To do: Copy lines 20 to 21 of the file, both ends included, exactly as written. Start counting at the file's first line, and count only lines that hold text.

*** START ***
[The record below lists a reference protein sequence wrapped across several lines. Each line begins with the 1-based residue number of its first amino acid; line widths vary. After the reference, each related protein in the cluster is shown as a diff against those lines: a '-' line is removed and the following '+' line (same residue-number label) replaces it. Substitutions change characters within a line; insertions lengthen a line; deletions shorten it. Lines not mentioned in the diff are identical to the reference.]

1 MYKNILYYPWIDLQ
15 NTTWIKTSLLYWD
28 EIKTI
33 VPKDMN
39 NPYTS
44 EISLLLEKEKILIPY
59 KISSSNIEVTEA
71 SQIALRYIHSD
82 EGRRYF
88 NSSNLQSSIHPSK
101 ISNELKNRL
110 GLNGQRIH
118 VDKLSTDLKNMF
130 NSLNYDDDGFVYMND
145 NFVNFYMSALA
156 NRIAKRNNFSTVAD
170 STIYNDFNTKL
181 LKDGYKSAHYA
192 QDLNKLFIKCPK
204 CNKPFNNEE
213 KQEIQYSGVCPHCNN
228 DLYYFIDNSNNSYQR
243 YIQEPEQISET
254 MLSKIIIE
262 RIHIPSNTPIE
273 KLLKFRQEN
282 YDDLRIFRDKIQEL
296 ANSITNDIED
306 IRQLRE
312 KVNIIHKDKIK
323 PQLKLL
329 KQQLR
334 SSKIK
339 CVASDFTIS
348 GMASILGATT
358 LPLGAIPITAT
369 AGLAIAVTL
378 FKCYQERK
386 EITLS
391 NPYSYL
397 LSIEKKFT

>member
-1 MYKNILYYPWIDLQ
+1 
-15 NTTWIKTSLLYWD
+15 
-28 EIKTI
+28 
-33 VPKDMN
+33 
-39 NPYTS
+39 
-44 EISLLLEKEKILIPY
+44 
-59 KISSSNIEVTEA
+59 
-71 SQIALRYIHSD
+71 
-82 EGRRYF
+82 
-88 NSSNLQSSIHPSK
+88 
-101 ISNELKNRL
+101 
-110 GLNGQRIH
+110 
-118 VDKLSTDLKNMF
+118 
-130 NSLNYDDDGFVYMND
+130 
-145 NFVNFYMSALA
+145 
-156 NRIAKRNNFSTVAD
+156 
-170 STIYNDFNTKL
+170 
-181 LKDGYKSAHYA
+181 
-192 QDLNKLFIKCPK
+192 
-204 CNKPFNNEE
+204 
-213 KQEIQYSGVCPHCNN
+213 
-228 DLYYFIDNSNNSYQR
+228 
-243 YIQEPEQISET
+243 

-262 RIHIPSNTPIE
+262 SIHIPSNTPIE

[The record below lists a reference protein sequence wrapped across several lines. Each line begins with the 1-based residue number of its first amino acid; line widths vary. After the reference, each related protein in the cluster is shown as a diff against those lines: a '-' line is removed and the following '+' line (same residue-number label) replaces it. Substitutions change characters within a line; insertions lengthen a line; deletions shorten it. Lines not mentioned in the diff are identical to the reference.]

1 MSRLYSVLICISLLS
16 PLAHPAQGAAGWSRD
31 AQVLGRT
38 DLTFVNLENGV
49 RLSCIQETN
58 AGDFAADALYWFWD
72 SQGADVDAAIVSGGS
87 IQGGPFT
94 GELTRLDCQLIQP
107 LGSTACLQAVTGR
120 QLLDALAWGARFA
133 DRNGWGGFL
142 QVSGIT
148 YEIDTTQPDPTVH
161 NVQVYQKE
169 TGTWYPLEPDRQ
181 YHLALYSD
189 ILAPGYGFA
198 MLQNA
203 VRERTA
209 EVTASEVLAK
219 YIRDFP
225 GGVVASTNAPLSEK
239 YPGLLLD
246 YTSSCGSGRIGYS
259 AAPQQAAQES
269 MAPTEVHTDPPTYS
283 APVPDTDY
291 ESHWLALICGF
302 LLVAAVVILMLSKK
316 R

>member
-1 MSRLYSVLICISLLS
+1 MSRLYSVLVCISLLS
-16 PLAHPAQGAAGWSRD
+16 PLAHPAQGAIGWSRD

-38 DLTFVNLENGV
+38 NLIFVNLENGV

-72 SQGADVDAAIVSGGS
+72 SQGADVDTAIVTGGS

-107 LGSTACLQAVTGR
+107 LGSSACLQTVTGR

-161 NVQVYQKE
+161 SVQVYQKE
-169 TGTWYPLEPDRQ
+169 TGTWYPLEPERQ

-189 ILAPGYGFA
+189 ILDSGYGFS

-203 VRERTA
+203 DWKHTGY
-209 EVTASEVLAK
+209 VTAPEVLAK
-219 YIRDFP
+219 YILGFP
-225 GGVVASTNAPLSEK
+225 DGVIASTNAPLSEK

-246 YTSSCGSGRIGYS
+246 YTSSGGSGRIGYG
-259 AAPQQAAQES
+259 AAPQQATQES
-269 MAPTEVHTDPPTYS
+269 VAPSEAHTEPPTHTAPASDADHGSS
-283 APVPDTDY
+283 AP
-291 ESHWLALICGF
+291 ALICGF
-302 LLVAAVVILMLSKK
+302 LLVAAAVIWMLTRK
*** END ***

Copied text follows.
192 QDLNKLFIKCPK
204 CNKPFNNEE